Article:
Self Improvement Books

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  1. Interesting. Iíll have to check them out!
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  2. Quote Originally Posted by muscleupcrohn View Post
    Thanks. Interesting. Would the 33 Strategies of War happen to draw from the Art of War? I really enjoyed the latter, but have never heard of the former. I may have to check it out.
    I like The 33 Strategies of War more than I like The 48 Laws of Power. But I will admit that The 48 Laws of Power may very well be his best book.

    The 33 Strategies of War draws wisdom from Sun Tzu, yes. But it also draws from Carl Von Clausewitz, Napoleon Bonaparte, and even the ****ing Bible. No joke. He quoted Job 7:1, which says The life of man upon earth is a warfare. Pretty cool stuff.

    Here's a quote that Robert Greene quoted from Sun Tzu, including it in the book... I have it memorized and I request that you give me a few rep points for posting it here. lol. You don't have to if you don't want to. Here's the quote...

    He whom the ancients called an expert in battle gained victory where victory was easily gained. Thus, the battle of the expert is never an exceptional victory, nor does it win him reputation for wisdom or credit for courage. His victories in battle are unerring. Unerring means that he acts where victory is certain and conquers an enemy that has already lost.

    Sun Tzu, The Art of War, 4th century BC.
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  3. Quote Originally Posted by Zombocalypse View Post
    I like The 33 Strategies of War more than I like The 48 Laws of Power. But I will admit that The 48 Laws of Power may very well be his best book.

    The 33 Strategies of War draws wisdom from Sun Tzu, yes. But it also draws from Carl Von Clausewitz, Napoleon Bonaparte, and even the ****ing Bible. No joke. He quoted Job 7:1, which says The life of man upon earth is a warfare. Pretty cool stuff.

    Here's a quote that Robert Greene quoted from Sun Tzu, including it in the book... I have it memorized and I request that you give me a few rep points for posting it here. lol. You don't have to if you don't want to. Here's the quote...

    He whom the ancients called an expert in battle gained victory where victory was easily gained. Thus, the battle of the expert is never an exceptional victory, nor does it win him reputation for wisdom or credit for courage. His victories in battle are unerring. Unerring means that he acts where victory is certain and conquers an enemy that has already lost.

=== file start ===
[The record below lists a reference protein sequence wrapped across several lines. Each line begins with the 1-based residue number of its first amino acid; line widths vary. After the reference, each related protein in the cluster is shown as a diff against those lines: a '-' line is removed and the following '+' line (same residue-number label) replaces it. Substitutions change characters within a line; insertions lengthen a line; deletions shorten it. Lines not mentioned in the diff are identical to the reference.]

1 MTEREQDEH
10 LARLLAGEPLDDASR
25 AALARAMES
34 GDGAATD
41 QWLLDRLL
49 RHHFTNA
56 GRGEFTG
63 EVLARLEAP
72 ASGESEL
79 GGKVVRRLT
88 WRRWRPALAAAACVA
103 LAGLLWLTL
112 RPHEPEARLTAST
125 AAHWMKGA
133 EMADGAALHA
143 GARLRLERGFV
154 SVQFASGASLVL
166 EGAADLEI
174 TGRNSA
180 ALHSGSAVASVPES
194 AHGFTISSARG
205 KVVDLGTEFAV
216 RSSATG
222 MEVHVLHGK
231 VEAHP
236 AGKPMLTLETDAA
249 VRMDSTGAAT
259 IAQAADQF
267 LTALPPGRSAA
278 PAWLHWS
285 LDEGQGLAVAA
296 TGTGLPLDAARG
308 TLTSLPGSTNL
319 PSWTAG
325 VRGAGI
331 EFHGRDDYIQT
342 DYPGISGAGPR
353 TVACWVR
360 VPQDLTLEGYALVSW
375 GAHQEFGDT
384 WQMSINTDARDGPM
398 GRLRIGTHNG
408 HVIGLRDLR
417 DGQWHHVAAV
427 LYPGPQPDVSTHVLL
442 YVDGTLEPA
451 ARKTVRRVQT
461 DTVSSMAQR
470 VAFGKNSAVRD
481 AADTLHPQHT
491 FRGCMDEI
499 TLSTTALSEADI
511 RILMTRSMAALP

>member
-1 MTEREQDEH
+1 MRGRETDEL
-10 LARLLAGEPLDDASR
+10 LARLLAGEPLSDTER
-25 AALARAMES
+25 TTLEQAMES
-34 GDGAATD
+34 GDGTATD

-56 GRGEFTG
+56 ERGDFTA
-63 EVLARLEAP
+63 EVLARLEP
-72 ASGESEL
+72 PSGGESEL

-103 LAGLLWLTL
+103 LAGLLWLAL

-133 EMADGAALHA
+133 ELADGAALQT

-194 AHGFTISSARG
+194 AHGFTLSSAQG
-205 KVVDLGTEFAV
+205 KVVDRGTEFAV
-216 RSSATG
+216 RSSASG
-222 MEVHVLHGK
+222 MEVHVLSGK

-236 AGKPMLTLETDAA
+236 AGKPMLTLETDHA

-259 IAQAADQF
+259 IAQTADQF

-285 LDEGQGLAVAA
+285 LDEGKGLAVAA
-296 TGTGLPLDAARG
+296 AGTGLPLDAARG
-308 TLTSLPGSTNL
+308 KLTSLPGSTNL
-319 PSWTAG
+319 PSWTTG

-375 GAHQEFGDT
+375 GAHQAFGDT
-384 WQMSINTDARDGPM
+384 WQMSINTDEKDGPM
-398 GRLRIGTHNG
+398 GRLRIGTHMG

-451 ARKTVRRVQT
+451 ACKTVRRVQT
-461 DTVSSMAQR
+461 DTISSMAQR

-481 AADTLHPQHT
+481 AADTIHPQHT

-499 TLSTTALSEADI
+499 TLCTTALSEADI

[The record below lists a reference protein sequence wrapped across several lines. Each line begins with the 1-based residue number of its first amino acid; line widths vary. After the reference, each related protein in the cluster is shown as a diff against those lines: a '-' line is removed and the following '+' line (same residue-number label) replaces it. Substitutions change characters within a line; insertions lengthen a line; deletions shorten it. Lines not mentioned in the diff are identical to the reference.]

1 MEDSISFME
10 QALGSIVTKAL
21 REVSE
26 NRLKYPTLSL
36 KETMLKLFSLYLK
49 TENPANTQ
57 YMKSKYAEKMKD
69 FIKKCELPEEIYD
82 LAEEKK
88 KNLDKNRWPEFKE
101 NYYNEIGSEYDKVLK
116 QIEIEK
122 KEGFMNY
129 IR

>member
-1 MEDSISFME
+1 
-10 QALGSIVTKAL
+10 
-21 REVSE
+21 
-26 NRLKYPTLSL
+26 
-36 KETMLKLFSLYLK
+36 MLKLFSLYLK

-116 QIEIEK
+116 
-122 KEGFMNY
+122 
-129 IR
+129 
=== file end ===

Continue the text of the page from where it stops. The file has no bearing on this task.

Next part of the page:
Sun Tzu, The Art of War, 4th century BC.
    Sounds like floyd mayweather read that too.
  4. Self Improvement Books


    Quote Originally Posted by Zombocalypse View Post
    I like The 33 Strategies of War more than I like The 48 Laws of Power. But I will admit that The 48 Laws of Power may very well be his best book.

    The 33 Strategies of War draws wisdom from Sun Tzu, yes. But it also draws from Carl Von Clausewitz, Napoleon Bonaparte, and even the ****ing Bible. No joke. He quoted Job 7:1, which says The life of man upon earth is a warfare. Pretty cool stuff.

    Here's a quote that Robert Greene quoted from Sun Tzu, including it in the book... I have it memorized and I request that you give me a few rep points for posting it here. lol. You don't have to if you don't want to. Here's the quote...

    He whom the ancients called an expert in battle gained victory where victory was easily gained. Thus, the battle of the expert is never an exceptional victory, nor does it win him reputation for wisdom or credit for courage. His victories in battle are unerring. Unerring means that he acts where victory is certain and conquers an enemy that has already lost.

    Sun Tzu, The Art of War, 4th century BC.
    Repped since you asked, and because it's a solid post haha

    I'll check them out. I enjoy reading a wide variety of books, so I'm interested in books to pull together multiple beliefs/philosophies/etc in a way that makes sense (some books do it amazingly well, and some are clearly trying to shove a round peg in a square hole). I'll try to take a picture of some of the books I have. As Ron Burgundy once said, "I have many leather-bound books," but I don't have an apartment that smells of rich mahogany.

    Edit: some books;
    IMG_9531.jpgIMG_9532.jpgIMG_9533.jpg
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  5. Quote Originally Posted by muscleupcrohn View Post
    Repped since you asked, and because it's a solid post haha

    I'll check them out. I enjoy reading a wide variety of books, so I'm interested in books to pull together multiple beliefs/philosophies/etc in a way that makes sense (some books do it amazingly well, and some are clearly trying to shove a round peg in a square hole). I'll try to take a picture of some of the books I have. As Ron Burgundy once said, "I have many leather-bound books," but I don't have an apartment that smells of rich mahogany.

    Edit: some books;
    IMG_9531.jpgIMG_9532.jpgIMG_9533.jpg
    Dude, you have a book called Jesus Calling? So you're a Christian?? Me as well! I'm glad to meet a fellow Christian like myself, even if it's just online.

    A lot of atheists in this world are missing out. LOL
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  6. Quote Originally Posted by Zombocalypse View Post
    Dude, you have a book called Jesus Calling? So you're a Christian?? Me as well! I'm glad to meet a fellow Christian like myself, even if it's just online.

    A lot of atheists in this world are missing out. LOL
    Did you also see my two copies of the Bible, the Nag Hammadi scriptures, and Yoganandaís commentary on the Gospel?